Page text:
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Klamath dams: City of Yreka weighs in
Yreka, Calif. — Removal of the Klamath dams could impact the Fall Creek water facilities – Yreka’s only water source. To address concerns, the city of Yreka submitted comments Friday to the Bureau of Reclamation in response to the Draft Environmental Impact Statement and Report (EIS/EIR) for Klamath Facilities Removal.
The Yreka City Council voted Thursday to approve 69 pages of comments that were prepared by staff following review of the 10-inch thick Draft EIS/EIR.
The comments were submitted independent from the county. The deadline for public comment on the draft was originally Nov. 21, but the Department of the Interior announced this week that the deadline has been pushed back to Dec. 30.
“The city of Yreka is commenting on these proceedings to protect the city’s interest in its water rights, public water supply, and associated facilities near the PacifiCorp powerhouse at Fall Creek,” the comments state.
The Draft EIS/EIR indicates that Yreka’s 24-inch diameter water pipeline from Fall Creek (which crosses the Klamath River near the upstream end of the reservoir impounded behind Iron Gate Dam) would likely sustain damage by high-velocity river flows following dam removal.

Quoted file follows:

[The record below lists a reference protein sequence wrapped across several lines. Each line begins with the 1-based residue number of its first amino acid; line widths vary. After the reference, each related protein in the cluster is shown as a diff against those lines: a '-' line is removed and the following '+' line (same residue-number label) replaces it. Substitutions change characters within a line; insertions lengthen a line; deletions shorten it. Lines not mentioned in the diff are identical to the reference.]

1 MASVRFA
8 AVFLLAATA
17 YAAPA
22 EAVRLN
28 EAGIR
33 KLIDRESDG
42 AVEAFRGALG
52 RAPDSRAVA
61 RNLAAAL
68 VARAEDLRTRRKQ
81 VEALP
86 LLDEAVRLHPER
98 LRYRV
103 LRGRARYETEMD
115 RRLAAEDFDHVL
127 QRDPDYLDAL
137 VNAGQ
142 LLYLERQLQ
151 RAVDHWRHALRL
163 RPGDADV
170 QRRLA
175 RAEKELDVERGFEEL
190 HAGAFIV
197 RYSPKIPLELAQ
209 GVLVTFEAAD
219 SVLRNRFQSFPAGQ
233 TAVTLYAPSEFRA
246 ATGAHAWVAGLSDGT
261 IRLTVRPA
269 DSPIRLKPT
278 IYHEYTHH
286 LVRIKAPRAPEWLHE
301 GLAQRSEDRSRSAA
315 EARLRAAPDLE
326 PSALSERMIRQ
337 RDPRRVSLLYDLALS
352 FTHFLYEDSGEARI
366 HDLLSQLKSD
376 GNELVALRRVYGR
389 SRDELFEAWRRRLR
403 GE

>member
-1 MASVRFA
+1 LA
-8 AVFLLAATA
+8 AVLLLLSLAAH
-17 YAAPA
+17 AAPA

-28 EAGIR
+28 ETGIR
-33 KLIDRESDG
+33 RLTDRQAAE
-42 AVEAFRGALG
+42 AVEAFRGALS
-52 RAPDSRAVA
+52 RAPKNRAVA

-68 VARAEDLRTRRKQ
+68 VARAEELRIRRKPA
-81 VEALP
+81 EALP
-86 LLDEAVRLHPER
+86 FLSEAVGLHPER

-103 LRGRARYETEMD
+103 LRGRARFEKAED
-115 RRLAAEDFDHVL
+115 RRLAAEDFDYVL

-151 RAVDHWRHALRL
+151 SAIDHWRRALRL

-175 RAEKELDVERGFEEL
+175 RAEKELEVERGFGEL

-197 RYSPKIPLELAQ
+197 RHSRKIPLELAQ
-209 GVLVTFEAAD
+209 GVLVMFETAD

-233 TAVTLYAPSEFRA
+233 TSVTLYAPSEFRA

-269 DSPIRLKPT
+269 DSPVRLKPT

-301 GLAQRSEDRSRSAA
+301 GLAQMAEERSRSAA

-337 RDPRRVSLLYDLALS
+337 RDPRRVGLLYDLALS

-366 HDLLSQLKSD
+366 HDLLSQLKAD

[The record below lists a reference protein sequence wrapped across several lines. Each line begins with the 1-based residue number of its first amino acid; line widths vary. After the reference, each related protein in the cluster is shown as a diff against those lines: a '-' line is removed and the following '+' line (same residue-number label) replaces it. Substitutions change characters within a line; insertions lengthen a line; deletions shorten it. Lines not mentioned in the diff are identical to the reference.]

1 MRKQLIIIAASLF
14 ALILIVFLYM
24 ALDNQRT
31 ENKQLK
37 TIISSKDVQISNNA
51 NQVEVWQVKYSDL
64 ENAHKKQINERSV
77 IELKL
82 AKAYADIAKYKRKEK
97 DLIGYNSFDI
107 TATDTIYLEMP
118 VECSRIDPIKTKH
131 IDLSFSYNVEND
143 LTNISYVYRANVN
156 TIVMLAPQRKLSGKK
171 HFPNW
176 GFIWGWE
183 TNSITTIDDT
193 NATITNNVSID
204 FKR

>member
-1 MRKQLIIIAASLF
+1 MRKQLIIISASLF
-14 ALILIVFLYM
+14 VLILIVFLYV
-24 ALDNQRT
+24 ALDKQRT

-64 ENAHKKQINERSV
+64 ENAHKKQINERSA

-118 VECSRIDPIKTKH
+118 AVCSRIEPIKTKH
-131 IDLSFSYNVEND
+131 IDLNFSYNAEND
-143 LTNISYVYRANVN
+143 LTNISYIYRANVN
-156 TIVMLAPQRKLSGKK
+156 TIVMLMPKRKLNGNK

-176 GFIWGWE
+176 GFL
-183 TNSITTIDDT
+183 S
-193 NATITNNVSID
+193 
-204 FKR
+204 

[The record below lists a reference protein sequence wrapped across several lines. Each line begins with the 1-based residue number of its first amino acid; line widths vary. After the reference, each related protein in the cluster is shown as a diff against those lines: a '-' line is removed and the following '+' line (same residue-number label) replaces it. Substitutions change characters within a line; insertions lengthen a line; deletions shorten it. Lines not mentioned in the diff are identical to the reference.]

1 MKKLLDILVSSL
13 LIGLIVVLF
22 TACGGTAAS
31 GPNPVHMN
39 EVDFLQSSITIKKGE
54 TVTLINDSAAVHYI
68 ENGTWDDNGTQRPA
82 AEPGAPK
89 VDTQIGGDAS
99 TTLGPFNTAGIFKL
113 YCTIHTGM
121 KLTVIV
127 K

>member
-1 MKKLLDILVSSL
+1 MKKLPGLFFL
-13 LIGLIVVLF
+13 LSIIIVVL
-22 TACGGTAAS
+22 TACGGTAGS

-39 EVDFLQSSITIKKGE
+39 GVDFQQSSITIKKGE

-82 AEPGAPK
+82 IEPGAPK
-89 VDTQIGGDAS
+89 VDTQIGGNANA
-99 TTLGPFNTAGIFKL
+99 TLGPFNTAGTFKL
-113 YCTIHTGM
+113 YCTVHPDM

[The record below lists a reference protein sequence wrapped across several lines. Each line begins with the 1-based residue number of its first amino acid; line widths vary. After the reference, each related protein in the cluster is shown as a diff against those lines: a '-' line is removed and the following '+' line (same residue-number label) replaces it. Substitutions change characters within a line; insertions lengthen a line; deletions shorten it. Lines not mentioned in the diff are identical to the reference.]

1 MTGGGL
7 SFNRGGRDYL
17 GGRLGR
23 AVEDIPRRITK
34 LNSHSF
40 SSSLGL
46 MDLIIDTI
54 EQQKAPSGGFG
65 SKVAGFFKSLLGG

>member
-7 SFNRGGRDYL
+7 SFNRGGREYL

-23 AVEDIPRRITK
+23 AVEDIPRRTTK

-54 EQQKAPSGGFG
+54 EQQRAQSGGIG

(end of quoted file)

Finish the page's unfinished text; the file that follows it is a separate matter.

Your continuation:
The Draft EIS/EIR proposes the construction of a pipe crossing on a constructed bridge above the reservoir surface. The new pipeline would be connected to the existing buried pipeline at each end of the bridge by horizontal bends. Valves would be installed at each end to divert water from the old to the new pipe crossings.
According to Yreka City Manager Steve Baker, the pipe crossing project and associated costs are estimated at $5.6 million.
Additional long-term water system costs from increased maintenance and operational expenses resulting from the proposed pipe crossing were addressed in the city’s comments.
While bond funds are available to communities to mitigate the financial impacts of dam removal, Baker said that whether the city will be burdened with any of these expenses “is very speculative at this time.”
“It is not appropriate to impose this cost on the city. This is not a city project,” Yreka City Attorney Mary Frances McHugh said. “This should not be charged to our ratepayers.”
Calling a pipe crossing “an attractive nuisance” in the comments, staff noted the city’s liability if trespassers attempt to climb on the structure and are injured, the increased risk of vandalism to the water pipe and the likelihood of the pipe crossing sustaining flood damage.
Furthermore, the pipe crossing as it is currently designed in the Draft EIS/EIR would be installed three feet above the elevation of the 100-year floodplain. The comments state that elevating the water pipe would change the hydraulics of the system and put a greater demand on pumps that push water into the city system for delivery.
Favoring the idea of burying the water line, the city’s comments state that it was not consulted regarding the proposed pipe crossing and that it should be afforded the opportunity to participate in the design and approval of plans, construction inspection and final acceptance of any improvements affecting its water system.
The Draft EIS/EIR references the possibility of burying the pipe beneath its existing location in lieu of the construction of the pipe crossing. However, it does not include an extensive study of this option because of the higher cost of pipe burial.